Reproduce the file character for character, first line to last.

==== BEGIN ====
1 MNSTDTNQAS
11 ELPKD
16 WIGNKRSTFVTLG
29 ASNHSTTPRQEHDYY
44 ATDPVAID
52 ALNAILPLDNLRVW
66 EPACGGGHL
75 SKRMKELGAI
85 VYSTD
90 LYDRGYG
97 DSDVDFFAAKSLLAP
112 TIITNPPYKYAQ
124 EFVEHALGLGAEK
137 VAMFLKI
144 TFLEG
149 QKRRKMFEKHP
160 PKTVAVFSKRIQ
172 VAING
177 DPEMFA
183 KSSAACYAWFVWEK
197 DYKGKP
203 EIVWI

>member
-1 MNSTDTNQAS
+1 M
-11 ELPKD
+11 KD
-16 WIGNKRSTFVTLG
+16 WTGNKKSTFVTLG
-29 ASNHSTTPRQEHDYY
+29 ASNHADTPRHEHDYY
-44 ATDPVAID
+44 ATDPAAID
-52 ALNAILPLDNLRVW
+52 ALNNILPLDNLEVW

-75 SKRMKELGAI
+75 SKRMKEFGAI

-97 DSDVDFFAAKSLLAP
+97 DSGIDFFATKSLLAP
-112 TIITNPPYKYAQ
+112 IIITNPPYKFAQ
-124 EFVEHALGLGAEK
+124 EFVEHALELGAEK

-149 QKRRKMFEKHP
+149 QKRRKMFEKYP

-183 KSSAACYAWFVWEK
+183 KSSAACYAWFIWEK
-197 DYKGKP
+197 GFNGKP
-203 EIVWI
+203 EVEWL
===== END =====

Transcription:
1 MNSTDTNQAS
11 ELPKD
16 WIGNKRSTFVTLG
29 ASNHSTTPRQEHDYY
44 ATDPVAID
52 ALNAILPLDNLRVW
66 EPACGGGHL
75 SKRMKELGAI
85 VYSTD
90 LYDRGYG
97 DSDVDFFAAKSLLAP
112 TIITNPPYKYAQ
124 EFVEHALGLGAEK
137 VAMFLKI
144 TFLEG
149 QKRRKMFEKHP
160 PKTVAVFSKRIQ
172 VAING
177 DPEMFA
183 KSSAACYAWFVWEK
197 DYKGKP
203 EIVWI

>member
-1 MNSTDTNQAS
+1 M
-11 ELPKD
+11 KD
-16 WIGNKRSTFVTLG
+16 WTGNKKSTFVTLG
-29 ASNHSTTPRQEHDYY
+29 ASNHADTPRHEHDYY
-44 ATDPVAID
+44 ATDPAAID
-52 ALNAILPLDNLRVW
+52 ALNNILPLDNLEVW

-75 SKRMKELGAI
+75 SKRMKEFGAI

-97 DSDVDFFAAKSLLAP
+97 DSGIDFFATKSLLAP
-112 TIITNPPYKYAQ
+112 IIITNPPYKFAQ
-124 EFVEHALGLGAEK
+124 EFVEHALELGAEK

-149 QKRRKMFEKHP
+149 QKRRKMFEKYP

-183 KSSAACYAWFVWEK
+183 KSSAACYAWFIWEK
-197 DYKGKP
+197 GFNGKP
-203 EIVWI
+203 EVEWL